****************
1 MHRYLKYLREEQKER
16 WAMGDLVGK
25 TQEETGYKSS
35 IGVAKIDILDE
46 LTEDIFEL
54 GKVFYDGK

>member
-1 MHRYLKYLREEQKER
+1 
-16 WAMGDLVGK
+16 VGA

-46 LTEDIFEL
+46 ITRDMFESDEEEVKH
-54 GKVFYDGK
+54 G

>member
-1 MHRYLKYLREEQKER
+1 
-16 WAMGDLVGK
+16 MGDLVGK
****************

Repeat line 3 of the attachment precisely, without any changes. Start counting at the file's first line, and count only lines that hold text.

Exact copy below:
25 TQEETGYKSS